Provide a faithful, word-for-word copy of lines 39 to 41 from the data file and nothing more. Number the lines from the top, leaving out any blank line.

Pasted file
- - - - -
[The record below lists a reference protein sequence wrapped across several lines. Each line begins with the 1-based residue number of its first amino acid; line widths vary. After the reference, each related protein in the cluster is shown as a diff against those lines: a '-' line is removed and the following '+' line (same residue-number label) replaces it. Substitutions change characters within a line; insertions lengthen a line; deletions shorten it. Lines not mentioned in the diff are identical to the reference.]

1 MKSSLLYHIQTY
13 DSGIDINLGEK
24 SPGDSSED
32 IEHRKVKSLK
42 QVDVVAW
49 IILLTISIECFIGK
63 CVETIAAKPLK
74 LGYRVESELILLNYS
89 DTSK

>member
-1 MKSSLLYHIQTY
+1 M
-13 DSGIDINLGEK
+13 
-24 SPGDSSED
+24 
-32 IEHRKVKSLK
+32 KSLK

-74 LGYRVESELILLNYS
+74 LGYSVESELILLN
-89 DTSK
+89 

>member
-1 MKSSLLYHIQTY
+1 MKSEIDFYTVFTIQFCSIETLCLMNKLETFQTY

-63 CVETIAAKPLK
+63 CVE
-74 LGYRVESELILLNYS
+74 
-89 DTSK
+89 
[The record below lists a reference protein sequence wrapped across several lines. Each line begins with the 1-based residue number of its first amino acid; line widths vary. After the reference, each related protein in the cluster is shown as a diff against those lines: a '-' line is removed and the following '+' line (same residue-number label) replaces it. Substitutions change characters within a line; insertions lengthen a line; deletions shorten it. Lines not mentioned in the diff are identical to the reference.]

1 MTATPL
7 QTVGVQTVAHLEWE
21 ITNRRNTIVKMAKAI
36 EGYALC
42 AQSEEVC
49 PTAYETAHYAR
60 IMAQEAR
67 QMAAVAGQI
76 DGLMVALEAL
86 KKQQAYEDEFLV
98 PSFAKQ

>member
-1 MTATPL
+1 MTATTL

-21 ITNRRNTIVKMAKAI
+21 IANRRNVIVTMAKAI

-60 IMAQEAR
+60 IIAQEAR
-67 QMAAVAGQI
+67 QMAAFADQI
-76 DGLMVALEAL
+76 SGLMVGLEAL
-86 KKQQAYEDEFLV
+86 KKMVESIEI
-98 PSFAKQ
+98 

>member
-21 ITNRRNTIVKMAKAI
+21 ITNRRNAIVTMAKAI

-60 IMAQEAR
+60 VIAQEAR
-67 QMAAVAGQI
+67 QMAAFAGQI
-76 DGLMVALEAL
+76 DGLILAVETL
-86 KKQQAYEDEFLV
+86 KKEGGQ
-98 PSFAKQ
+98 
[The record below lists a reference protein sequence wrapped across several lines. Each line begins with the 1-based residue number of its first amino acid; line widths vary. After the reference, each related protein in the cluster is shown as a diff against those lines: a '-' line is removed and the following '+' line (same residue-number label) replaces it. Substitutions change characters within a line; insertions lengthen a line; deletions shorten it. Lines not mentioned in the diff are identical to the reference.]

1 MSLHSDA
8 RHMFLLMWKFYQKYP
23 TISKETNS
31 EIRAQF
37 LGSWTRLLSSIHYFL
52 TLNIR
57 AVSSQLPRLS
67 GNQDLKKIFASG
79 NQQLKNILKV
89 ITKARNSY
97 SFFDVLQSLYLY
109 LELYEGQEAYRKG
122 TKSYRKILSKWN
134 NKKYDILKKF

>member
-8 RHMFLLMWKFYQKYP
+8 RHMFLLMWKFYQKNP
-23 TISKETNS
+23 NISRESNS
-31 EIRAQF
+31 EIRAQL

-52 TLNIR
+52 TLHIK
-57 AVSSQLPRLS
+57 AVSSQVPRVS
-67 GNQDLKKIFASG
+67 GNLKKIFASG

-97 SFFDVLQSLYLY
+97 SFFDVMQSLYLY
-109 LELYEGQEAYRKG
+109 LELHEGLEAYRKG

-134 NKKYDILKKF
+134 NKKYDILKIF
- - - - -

49 PTAYETAHYAR
60 IMAQEAR
67 QMAAVAGQI